Press Release

'Multiple taxes hindering media & entertainment sector's growth'

18 March 2014

Representatives from the media and entertainment (M&E) sector - television, radio, DTH (Direct To Home) operators and films - on Friday deliberated on taxation issues at Ficci Frames. The key issues - Multiple taxes (VAT + service tax) on a single transaction, high entertainment tax (15-50 per cent across states), ambiguities surrounding withholding tax, etc. The sector is tangled in a host of taxation-related litigation, hindering its growth, feel experts. Many believed tax authorities should be "less aggressive". Nitin Nadkarni, Chief Financial Officer , Multi Screen Media, said, "Singapore tax authorities are quite mature, business-oriented in their approach on taxes and are very accessible. We do not see all these in the Indian tax departments - especially among lower-level tax officials. Indian tax authorities view tax as a revenue source and are not business-oriented." Narayan Prabhat Ranjan, CFO, Viacom 18 Media, said, "The way our authorities interpret taxes is a key factor. The government focus on manufacturing-based taxes should change. There should not be multiple taxes on one transaction, which is the case currently." L Suresh, vice-president, the Film Federation of India (FFI), said, "The Film Federation of India is clamouring with every state to bring down entertainment tax. We have requested the authorities to reduce the amortisation period for losses incurred by movies from 90 days currently to 60 days, given that only seven-eight per cent of films made in India are a hit in any year." The general refrain was implementation of Goods & Services Tax could solve most tax problems of the M&E sector except for entertainment tax. Sambasivan G, CFO, Tata Sky, highlighted the tax issues faced by DTH companies.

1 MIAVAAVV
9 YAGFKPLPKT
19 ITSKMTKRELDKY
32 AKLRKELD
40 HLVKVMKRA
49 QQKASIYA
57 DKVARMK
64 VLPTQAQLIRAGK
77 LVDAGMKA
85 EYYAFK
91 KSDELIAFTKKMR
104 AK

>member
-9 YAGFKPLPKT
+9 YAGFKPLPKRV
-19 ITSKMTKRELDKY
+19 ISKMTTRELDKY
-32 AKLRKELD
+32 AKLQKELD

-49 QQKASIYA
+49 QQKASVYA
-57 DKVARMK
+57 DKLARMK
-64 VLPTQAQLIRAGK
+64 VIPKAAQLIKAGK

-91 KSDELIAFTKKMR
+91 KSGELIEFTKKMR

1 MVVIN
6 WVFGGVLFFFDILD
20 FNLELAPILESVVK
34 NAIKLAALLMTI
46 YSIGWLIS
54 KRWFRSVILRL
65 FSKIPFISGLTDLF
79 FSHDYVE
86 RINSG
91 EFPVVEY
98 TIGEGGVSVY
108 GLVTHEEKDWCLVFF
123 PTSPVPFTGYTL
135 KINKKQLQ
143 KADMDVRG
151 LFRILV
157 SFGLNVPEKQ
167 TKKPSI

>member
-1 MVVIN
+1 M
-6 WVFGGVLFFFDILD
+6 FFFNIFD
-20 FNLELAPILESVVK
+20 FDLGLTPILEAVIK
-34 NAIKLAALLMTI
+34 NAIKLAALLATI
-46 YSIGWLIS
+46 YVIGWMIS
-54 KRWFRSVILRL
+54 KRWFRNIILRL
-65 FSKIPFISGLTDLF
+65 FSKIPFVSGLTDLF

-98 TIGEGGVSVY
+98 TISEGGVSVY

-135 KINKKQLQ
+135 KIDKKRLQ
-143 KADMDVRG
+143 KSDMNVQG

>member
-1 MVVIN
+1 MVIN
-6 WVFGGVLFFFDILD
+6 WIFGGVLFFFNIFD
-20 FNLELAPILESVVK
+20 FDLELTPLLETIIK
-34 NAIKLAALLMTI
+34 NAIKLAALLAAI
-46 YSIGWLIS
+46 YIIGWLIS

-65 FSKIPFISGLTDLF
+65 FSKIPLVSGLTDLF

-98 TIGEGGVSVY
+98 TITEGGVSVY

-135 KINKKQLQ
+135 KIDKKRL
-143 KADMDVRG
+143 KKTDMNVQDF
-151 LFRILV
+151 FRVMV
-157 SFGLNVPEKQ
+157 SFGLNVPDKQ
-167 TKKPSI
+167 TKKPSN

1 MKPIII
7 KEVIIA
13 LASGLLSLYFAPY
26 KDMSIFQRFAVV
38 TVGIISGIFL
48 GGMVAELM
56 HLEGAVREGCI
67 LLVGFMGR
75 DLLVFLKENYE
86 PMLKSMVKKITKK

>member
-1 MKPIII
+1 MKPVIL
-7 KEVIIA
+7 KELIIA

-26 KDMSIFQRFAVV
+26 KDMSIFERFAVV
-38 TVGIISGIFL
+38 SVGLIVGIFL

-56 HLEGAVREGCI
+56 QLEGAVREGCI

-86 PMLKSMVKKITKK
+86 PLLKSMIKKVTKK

WHO SAID WHAT

“Internet amplifies human nature. As a tool, it allows of the five key stakeholders that come under copyright, viz print , film, television, radio and animation and gaming sectors, not a single one was consulted when these amendments were proposed. They were proposed at the behest of certain vested interests, primarily authors of literary and musical works, and certain performers. The amendments have actually created an impasse in the film and television industry, where authors have become trade unions, holding film and television producers and content creators to ransom by demanding exorbitant royalties”

Deepak Jacob   President and General Counsel, STAR India

“The statutory requirement when the government evolves policy is that it will focus on multiple stakeholders is a positive development. Yet, there was bound to be friction between the expanding numbers of stakeholders and levels of dissemination. I think involuntary licensing could provide seamless access to works. It shocks me that the biggest brands in the world are being advertised on the biggest piracy websites”

Ameet Datta   Partner, Saikrishna & Associates

“It is interesting to observe how the student of today has changed. And, the onus to mould the changed learner into a productive workforce is the challenge of education. A multi-tasker, fast thinker with an attention span of less than four minutes, a quick learner who has multiple ways of acquiring information – that is a student of today. It is pertinent, however, whether the Indian education system is geared to face the changes in store. Our country follows the mass-producing factory model”

Meghna Ghai Puri President, Whistling Woods International

"Of every Rs 100 earned by a Direct-To-Home operator, Rs 30-35 go to the Government of India in the form of various taxes. We believe Direct-To-Home is a service industry, and hence, should pay 12.36 per cent service tax. Since DTH does not provide entertainment, it should not be liable to pay entertainment tax. There is also ambiguity about whether Customs duty should be charged on the selling price of set-topboxes or their purchase cost. We think it should be charged on their purchase cost."Asheesh Chatterjee, chief financial officer, Reliance Broadcast Network, highlighted deductibility of one-time licence fee at the start of a channel as a key issue to be addressed.

Source: Business-standard.com

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